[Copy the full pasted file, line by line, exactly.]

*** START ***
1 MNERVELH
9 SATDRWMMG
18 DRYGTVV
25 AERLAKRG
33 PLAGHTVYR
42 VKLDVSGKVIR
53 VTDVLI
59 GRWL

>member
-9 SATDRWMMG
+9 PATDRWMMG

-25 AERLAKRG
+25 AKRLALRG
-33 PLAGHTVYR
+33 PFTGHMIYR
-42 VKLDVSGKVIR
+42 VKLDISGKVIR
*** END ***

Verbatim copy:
1 MNERVELH
9 SATDRWMMG
18 DRYGTVV
25 AERLAKRG
33 PLAGHTVYR
42 VKLDVSGKVIR
53 VTDVLI
59 GRWL

>member
-9 SATDRWMMG
+9 PATDRWMMG

-25 AERLAKRG
+25 AKRLALRG
-33 PLAGHTVYR
+33 PFTGHMIYR
-42 VKLDVSGKVIR
+42 VKLDISGKVIR